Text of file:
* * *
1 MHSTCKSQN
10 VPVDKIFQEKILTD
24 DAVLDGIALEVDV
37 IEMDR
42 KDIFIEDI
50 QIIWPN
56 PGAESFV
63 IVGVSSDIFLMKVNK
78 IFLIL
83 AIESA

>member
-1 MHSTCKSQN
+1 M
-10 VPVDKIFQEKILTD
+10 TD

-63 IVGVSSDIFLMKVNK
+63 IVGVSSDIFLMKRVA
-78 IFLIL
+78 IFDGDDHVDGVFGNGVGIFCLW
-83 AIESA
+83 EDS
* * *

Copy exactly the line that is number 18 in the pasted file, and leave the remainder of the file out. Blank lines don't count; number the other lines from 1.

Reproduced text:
-78 IFLIL